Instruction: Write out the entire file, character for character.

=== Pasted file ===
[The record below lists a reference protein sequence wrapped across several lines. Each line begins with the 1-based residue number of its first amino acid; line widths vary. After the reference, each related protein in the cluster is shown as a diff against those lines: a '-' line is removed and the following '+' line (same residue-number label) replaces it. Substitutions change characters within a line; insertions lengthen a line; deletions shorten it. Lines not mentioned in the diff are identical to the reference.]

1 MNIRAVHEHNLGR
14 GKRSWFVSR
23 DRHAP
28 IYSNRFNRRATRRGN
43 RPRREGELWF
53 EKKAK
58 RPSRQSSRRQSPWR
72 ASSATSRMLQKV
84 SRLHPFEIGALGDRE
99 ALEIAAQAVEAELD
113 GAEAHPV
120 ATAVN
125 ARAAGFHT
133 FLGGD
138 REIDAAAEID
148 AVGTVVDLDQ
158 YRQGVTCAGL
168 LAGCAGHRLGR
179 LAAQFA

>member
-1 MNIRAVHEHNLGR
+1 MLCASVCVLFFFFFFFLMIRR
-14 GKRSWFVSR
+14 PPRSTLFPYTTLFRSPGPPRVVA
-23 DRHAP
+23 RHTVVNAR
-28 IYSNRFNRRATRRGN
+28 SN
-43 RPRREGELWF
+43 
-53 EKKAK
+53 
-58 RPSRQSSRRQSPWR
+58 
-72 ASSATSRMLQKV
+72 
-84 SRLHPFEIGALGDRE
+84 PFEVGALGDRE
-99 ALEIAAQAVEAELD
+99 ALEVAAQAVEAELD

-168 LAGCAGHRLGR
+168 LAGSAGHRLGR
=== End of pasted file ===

[The record below lists a reference protein sequence wrapped across several lines. Each line begins with the 1-based residue number of its first amino acid; line widths vary. After the reference, each related protein in the cluster is shown as a diff against those lines: a '-' line is removed and the following '+' line (same residue-number label) replaces it. Substitutions change characters within a line; insertions lengthen a line; deletions shorten it. Lines not mentioned in the diff are identical to the reference.]

1 MNIRAVHEHNLGR
14 GKRSWFVSR
23 DRHAP
28 IYSNRFNRRATRRGN
43 RPRREGELWF
53 EKKAK
58 RPSRQSSRRQSPWR
72 ASSATSRMLQKV
84 SRLHPFEIGALGDRE
99 ALEIAAQAVEAELD
113 GAEAHPV
120 ATAVN
125 ARAAGFHT
133 FLGGD
138 REIDAAAEID
148 AVGTVVDLDQ
158 YRQGVTCAGL
168 LAGCAGHRLGR
179 LAAQFA

>member
-1 MNIRAVHEHNLGR
+1 MLCASVCVLFFFFFFFLMIRR
-14 GKRSWFVSR
+14 PPRSTLFPYTTLFRSPGPPRVVA
-23 DRHAP
+23 RHTVVNAR
-28 IYSNRFNRRATRRGN
+28 SN
-43 RPRREGELWF
+43 
-53 EKKAK
+53 
-58 RPSRQSSRRQSPWR
+58 
-72 ASSATSRMLQKV
+72 
-84 SRLHPFEIGALGDRE
+84 PFEVGALGDRE
-99 ALEIAAQAVEAELD
+99 ALEVAAQAVEAELD

-168 LAGCAGHRLGR
+168 LAGSAGHRLGR